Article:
Leah Thomas on Climate Fatalism, Eco Anxiety, and the Dark Side of Green Energy
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Leah Thomas on Climate Fatalism, Eco Anxiety, and the Dark Side of Green Energy

Catching up with the author of The Intersectional Environmentalist

C&TH sits down with eco-activist and communicator Leah Thomas to talk about her new book, The Intersectional Environmentalist, as well as climate fatalism, eco anxiety, and the dark side of green energy.

Main image by Cher Martinez

Q&A with Leah Thomas of The Intersectional Environmentalist

Leah Thomas the intersectionnal environmentalist

AW: What’s your story so far?

LT: I’ve always loved ecology and nature, and growing up I thought I wanted to be a veterinarian. When I finally went to college I initially studied biology, but it wasn’t really clicking with me for some reason, so after my first year I decided to switch to environmental science and policy.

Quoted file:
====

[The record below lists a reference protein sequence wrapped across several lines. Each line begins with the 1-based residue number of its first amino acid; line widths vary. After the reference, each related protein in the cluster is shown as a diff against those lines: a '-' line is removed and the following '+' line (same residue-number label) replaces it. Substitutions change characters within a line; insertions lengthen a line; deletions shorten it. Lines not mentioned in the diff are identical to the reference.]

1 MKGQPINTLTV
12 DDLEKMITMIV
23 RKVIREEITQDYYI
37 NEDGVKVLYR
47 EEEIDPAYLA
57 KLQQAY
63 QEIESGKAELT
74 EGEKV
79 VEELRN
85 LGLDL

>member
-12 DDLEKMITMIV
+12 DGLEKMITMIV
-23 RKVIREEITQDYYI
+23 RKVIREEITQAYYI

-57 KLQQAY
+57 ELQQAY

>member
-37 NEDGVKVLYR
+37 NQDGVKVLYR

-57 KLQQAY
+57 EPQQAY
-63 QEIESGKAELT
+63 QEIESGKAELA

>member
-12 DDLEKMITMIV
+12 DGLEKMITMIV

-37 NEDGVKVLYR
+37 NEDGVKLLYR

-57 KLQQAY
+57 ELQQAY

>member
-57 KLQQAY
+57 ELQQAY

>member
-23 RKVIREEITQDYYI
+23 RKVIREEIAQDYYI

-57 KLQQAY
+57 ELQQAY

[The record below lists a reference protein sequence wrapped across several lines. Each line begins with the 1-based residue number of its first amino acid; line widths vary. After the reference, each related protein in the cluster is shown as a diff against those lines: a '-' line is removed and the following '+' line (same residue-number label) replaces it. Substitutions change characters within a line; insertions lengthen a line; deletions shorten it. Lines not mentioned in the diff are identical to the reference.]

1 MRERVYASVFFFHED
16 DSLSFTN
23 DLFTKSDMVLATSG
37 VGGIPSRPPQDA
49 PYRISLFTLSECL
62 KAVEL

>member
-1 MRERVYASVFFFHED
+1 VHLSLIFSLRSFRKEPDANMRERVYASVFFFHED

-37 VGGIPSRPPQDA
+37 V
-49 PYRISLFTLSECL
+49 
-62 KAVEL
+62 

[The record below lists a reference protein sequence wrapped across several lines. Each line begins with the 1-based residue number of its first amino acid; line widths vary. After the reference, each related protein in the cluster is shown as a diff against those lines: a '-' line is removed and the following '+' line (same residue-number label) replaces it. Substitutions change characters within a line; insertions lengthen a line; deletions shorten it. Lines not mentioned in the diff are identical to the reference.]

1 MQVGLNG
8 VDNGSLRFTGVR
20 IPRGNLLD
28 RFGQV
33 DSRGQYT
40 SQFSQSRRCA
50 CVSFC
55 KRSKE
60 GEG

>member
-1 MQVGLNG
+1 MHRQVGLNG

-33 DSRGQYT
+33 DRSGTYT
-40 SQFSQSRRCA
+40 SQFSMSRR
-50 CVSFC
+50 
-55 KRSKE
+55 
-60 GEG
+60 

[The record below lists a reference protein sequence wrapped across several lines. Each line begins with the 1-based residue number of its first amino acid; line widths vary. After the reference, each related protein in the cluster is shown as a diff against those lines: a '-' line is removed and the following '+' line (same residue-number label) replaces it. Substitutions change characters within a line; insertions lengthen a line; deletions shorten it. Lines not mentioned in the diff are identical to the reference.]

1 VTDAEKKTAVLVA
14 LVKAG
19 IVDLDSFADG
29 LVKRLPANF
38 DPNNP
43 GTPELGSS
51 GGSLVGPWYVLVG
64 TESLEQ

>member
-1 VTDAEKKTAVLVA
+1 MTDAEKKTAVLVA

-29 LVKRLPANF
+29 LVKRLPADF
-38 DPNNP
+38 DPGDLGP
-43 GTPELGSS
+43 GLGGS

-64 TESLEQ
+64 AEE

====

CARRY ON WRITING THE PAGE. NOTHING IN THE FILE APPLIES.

During that time it was the start of the Black Lives Matter movement in the United States. Because that coincided with my environmental studies, and I was really passionate about racial justice, I was really looking for ways to infuse the two, because I didn’t want to be ‘okay, on Monday I’m an environmental activist, and on Tuesday, I’m a racial justice activist.’

And I started looking at data about how I could do both of those things, because women, people of colour, and low-income folks are the most impacted by the climate crisis. That’s how I got the early idea for what intersectional environmentalism could look like.

At the same time there was also the first women’s march in the United States, and there was lots of talks about feminism, racial justice and the climate crisis, and that’s how I learnt about intersectional feminism.

I started my own blog talking about intersectional environmentalism. I worked at Patagonia on the communications team, and that got me really excited about comms and how to make environmental language more accessible. And then I decided to leave my job during the Black Lives Matter movement in 2020, and start The Intersectional Environmentalist organisation, and that’s when I started writing the book.

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What was your green lightbulb moment?